> The big hurry you seem to think was so important was to lock in the IP
> holders of 8-VSB and MPEG2 to the royalty river of money for as long as
> possible before it was too late. They saw the handwriting on the wall
> and spent lots of money in DC to LOCK IN to the gravy train. Every
> minute counted because the computer industry which had arrived at the
> party late was starting to make sense in DC. If they had waited another
> 6 months or year both 8-VSB and MPEG2 would not have stood a chance.
>
> The big hurry has now been followed by the BIG WAIT while NO one buys
> receivers. NO ONE should. It is a big rip-off and just because it is
> being carried out by the FCC, CEA and Congress does not make it any less
> a fraud than Enron. Same thing and similar numbers.
>
> You say MPEG2 delivers on quality? It barely can fit 1080i into 19.34
> Mbps as witnessed by every proponent of 8-VSB from the beginning. They
> all said that 8-VSB needed every single bit of that 19.34 Mbps to do
> 1080i and they were right because in reality it needs MORE. MPEG2 cannot
> handle 1080i in many cases as witnessed by macroblocking in action scenes.
>
> Here is the Australian schedule for HDTV
>
> http://www.widescreentv.info/
>
> For a country of 20 million or one fourteenth our size who has been
> doing DTV and HDTV for all of 2 1/2 years I don't think that is too bad.
>
> I did not find the Japanese schedule of HDTV but they have been doing
> HDTV for ten years so they probably have some content. They started DTV
> HDTV last December and they must have decent content since they are only
> in three cities so far and they have sold a million integrated HDTV sets
> since December.
>
> The very simple reality is that it may be as you say that the US has the
> most HDTV content though I would like to look at Japanese figures first.
> And it may be that we, in fact I am sure the US has the most extensive
> number of transmitters doing HDTV on the air.
>
> But that makes it all the more embarrassing that our DTV OTA digital
> transition is such a disaster. The fact that we have the most
> programming and the most transmitters should translate into the most
> viewers watching HDTV, the highest penetration of receivers into our
> households, the most active retailers selling OTA receivers with the
> most aggressive advertising and the LEAST expensive receivers in vast
> quantities because we are as you say the biggest market.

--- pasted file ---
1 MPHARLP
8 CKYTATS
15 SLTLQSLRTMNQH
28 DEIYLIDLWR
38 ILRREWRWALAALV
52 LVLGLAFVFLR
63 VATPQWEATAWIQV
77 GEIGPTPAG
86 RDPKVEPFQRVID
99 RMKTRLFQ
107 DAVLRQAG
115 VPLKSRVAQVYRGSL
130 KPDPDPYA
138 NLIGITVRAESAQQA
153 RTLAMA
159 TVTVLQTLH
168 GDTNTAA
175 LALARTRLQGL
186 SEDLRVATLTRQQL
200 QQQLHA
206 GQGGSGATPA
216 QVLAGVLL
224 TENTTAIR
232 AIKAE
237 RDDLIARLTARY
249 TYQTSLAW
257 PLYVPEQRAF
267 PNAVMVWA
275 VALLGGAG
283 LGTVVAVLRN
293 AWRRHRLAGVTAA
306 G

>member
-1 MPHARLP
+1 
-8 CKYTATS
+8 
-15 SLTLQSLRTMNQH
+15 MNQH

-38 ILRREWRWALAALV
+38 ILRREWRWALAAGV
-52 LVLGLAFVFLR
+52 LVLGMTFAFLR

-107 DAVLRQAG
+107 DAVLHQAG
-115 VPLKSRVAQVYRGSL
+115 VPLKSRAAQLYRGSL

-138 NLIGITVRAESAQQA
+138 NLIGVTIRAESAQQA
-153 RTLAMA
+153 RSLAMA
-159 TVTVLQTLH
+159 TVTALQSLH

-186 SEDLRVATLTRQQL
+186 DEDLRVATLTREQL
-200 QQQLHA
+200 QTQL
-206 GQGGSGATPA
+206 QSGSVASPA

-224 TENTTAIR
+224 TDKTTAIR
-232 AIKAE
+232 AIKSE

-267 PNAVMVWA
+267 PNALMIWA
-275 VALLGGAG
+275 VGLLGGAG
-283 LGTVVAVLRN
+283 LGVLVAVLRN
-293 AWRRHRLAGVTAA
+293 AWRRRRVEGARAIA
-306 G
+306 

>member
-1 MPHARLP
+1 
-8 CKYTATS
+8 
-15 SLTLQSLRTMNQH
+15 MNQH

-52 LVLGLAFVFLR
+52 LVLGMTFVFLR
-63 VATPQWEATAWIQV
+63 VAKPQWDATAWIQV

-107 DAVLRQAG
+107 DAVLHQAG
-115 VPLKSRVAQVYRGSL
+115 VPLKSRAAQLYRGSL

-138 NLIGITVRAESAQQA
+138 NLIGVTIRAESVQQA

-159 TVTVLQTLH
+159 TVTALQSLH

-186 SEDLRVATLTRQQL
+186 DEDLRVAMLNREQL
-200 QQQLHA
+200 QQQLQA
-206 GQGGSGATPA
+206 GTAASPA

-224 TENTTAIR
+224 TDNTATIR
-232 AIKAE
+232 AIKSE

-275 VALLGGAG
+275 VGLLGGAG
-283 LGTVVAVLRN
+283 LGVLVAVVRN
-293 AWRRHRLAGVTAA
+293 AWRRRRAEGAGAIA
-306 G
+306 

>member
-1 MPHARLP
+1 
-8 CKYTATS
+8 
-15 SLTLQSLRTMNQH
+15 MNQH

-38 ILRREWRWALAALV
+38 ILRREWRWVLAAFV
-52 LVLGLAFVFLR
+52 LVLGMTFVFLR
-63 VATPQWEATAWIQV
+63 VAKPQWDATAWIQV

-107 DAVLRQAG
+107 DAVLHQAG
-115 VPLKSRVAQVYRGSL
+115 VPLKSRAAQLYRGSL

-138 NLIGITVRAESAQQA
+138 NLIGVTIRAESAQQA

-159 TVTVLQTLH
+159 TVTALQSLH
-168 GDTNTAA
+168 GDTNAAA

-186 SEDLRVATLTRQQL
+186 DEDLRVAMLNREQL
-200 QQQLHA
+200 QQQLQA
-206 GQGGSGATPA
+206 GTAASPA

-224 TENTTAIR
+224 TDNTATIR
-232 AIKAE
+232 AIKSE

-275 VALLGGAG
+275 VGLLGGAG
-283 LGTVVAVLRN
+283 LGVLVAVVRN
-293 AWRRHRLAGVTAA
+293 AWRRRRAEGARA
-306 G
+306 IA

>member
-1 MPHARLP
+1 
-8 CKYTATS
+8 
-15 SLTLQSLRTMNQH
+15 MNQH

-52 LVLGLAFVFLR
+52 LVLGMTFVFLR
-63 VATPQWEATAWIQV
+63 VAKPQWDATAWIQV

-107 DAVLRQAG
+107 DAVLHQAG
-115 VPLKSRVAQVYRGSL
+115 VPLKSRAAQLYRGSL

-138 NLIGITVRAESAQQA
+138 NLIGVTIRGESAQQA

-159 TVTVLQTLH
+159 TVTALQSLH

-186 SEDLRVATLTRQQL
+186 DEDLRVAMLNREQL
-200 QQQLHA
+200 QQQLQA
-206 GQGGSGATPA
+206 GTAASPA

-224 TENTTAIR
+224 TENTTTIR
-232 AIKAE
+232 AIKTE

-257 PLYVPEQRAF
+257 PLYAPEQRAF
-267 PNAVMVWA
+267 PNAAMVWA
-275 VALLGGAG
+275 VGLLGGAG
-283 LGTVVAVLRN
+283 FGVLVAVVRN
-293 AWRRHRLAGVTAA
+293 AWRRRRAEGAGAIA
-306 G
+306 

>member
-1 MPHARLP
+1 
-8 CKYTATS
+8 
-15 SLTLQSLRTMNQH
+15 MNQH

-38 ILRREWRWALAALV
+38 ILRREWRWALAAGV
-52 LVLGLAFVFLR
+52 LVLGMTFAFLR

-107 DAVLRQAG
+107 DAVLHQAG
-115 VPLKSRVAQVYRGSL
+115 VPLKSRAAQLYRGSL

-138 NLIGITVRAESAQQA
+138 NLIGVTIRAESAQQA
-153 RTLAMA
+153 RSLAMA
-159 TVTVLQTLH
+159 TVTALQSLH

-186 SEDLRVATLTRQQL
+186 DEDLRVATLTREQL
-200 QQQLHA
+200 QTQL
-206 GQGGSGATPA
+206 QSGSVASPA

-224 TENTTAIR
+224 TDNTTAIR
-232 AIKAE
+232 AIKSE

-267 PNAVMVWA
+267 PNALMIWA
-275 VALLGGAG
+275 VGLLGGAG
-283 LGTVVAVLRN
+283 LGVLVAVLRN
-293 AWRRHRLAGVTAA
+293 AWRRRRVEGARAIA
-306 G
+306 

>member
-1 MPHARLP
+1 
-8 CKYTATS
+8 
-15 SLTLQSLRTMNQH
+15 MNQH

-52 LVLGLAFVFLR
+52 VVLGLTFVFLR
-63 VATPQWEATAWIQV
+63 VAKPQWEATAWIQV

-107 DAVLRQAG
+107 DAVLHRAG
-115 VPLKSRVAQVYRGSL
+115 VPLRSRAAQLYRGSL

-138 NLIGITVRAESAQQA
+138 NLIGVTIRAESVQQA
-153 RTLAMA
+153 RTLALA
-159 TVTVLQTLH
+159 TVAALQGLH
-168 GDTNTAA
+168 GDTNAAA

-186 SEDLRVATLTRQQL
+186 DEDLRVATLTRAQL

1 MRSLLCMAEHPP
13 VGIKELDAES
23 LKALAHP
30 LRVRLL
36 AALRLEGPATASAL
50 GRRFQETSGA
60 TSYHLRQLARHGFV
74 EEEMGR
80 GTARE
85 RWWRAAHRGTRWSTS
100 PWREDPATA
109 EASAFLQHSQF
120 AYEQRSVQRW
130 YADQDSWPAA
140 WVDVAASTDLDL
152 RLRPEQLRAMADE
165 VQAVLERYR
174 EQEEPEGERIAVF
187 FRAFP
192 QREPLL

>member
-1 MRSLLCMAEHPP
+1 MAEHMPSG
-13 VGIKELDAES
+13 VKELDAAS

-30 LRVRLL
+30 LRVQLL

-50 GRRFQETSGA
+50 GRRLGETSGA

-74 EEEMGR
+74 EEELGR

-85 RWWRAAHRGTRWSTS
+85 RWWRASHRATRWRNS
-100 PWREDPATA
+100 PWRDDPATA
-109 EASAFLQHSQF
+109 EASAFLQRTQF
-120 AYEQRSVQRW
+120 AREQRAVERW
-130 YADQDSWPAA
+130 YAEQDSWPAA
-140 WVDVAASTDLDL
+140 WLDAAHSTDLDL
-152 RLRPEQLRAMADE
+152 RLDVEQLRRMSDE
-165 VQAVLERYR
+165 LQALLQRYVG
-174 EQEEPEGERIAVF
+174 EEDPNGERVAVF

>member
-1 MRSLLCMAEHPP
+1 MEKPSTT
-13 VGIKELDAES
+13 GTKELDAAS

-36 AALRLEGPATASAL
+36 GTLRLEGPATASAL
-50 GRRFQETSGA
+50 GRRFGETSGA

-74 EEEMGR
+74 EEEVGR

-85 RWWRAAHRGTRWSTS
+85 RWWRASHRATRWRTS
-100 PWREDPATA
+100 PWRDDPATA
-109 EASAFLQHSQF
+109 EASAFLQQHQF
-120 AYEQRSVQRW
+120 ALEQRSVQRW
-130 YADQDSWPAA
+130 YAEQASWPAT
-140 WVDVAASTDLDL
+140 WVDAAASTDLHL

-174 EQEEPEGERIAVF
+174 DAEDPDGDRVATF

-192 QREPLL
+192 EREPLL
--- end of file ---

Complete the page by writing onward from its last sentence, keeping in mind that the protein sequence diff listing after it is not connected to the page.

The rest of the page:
>
> But NONE of the above is true. How can you explain that?
>
> Why do the Japanese buy a million integrated HDTV sets in just a few
> months when Japan has just started, has transmitters in only three
> cities and may have less content than the US?
>
> It just doesn't make any sense does it.
Anonymous
June 8, 2004 12:59:29 PM

Archived from groups: alt.tv.tech.hdtv (More info?)

"JDeats" <jeremy@pdq.net> wrote in message
news:b0738dc6.0406080455.dd23501@posting.google.com...
> Thanks for your comments. The point of my post was that WM9 archieves
> it's higher compression rate based largely on processor improvements
> in the last few years (try to decode an MPEG-2 at 720p on a Pentium II
> 800Mhz system and you'll have no problem... try to decode a WM9 on
> that same system and it won't happen, it requires a Pentium IV 3.0
> Ghz. Now, for set top boxes that processor is going to be a dedicated
> chip on the board, but the point is the processing power isn't present
> in older boxes to accept a software/firmware based upgrade.

It's actually a 2.4 GHz processor that's specified for home PC's and the
requirements are reduced significantly for STB's that aren't running and
home PC at the same time. I decode WMV9 HD with an Athlon XP 2700 which runs
at 2.1 GHz without issue.

Here's some more news "press release" about Microsoft and ST
Microelectronics teaming up with WM9 technology for STB's and DVD players.

http://www.microsoft.com/presspass/press/2004/jun04/06-...


Charles Tomaras
Seattle, WA
Anonymous
June 8, 2004 5:14:34 PM

Archived from groups: alt.tv.tech.hdtv (More info?)

Charles Tomaras (tomaras@tomaras.com) wrote in alt.tv.tech.hdtv:
> It's actually a 2.4 GHz processor that's specified for home PC's and the
> requirements are reduced significantly for STB's that aren't running and
> home PC at the same time. I decode WMV9 HD with an Athlon XP 2700 which runs
> at 2.1 GHz without issue.

I have no problem with a Celeron 1.7GHz decoding HD WMV, but then I have a
pretty fast video card (Radeon 9700). That extra 400 or so MHz of
processing power on the video card can make up for almost 2GHz of general-
purpose processor.

Before I upgraded video cards, I could *not* do the decode without stutters.